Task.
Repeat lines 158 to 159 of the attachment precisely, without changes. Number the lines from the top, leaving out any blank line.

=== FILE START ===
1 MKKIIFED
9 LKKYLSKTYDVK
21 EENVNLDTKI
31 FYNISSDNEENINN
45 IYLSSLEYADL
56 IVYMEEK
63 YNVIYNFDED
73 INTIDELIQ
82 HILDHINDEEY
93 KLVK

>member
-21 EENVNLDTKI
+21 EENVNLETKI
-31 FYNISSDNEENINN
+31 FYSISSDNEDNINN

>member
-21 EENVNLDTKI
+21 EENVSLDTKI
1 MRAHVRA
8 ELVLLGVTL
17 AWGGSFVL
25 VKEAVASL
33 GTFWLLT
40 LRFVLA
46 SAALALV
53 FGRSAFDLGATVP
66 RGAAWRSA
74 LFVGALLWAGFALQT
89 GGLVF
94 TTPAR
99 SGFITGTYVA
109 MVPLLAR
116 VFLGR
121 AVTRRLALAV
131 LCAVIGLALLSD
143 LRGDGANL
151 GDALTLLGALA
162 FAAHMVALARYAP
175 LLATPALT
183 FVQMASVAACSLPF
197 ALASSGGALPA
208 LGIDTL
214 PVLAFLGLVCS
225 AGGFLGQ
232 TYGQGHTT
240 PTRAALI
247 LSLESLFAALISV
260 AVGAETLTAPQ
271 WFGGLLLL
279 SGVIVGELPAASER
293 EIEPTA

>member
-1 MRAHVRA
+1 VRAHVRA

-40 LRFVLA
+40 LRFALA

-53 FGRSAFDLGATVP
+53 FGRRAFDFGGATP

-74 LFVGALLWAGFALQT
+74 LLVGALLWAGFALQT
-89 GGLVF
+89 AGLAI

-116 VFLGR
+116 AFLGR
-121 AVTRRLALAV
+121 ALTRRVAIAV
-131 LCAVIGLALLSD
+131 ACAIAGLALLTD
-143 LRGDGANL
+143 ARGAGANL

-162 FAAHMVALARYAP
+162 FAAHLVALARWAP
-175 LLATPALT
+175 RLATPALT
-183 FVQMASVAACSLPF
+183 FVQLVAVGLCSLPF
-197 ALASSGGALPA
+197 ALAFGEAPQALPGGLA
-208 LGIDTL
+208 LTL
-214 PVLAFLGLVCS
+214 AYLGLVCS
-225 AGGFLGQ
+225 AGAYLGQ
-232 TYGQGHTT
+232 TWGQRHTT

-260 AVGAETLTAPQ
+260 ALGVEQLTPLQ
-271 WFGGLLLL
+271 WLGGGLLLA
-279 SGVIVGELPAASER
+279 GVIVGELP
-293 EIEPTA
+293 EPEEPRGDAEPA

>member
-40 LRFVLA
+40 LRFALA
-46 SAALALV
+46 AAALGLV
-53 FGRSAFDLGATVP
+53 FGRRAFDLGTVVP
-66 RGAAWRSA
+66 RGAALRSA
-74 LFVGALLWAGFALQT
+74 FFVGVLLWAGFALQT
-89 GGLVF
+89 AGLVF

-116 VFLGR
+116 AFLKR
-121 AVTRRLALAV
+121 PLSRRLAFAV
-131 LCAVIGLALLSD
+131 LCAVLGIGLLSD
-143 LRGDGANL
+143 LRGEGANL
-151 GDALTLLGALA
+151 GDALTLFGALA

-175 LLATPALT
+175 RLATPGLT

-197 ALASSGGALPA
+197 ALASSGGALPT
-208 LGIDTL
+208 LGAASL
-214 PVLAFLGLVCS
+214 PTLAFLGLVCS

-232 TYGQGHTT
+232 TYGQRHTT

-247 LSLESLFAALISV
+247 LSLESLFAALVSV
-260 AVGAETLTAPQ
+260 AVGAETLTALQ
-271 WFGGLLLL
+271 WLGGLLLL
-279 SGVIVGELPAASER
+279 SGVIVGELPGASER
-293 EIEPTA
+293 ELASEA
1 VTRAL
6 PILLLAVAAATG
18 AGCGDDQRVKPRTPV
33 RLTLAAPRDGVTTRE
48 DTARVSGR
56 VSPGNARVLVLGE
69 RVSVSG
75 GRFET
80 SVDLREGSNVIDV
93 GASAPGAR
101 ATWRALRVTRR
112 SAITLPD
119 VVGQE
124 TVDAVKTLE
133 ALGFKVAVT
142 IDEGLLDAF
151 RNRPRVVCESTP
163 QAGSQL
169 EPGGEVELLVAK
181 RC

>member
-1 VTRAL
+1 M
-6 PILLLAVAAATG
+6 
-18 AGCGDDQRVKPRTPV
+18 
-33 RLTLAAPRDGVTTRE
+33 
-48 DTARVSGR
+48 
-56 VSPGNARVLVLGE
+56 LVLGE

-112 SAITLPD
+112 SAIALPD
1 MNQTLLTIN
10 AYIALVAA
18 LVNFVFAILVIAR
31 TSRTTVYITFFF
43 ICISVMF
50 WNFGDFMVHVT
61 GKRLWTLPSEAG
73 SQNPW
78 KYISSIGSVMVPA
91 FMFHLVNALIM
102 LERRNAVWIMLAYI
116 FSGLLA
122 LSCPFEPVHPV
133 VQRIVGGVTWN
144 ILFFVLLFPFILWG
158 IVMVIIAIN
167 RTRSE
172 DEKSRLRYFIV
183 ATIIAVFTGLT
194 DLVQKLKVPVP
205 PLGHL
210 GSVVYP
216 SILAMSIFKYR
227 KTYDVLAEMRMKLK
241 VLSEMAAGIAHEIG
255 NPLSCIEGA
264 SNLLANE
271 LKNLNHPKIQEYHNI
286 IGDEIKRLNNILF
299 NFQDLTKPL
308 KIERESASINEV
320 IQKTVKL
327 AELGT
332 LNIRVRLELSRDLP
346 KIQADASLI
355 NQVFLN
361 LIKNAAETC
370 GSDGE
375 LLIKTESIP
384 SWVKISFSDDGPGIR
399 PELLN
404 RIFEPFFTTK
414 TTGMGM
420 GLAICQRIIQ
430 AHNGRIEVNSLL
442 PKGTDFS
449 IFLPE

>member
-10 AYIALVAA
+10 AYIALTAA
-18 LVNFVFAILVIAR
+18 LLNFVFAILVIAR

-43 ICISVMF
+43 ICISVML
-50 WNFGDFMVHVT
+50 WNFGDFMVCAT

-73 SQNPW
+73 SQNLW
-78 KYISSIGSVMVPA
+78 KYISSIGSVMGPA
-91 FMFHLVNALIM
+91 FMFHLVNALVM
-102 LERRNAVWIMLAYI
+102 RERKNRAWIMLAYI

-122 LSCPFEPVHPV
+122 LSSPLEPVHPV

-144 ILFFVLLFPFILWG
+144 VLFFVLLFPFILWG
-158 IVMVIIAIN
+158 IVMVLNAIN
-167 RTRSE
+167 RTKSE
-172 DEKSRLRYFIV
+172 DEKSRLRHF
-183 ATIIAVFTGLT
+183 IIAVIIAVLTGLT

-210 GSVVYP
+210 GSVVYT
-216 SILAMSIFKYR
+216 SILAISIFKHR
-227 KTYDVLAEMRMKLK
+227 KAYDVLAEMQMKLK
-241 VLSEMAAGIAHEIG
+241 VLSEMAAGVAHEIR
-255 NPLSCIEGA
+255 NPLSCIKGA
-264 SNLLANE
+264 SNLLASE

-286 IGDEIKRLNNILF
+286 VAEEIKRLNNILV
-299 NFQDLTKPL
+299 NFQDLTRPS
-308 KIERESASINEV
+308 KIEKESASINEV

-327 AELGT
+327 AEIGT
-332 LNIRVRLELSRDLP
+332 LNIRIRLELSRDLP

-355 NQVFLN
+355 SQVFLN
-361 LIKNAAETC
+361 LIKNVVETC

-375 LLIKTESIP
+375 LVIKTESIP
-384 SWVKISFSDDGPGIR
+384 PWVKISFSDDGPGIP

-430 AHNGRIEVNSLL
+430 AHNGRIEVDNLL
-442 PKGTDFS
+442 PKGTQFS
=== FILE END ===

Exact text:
>member
-1 VTRAL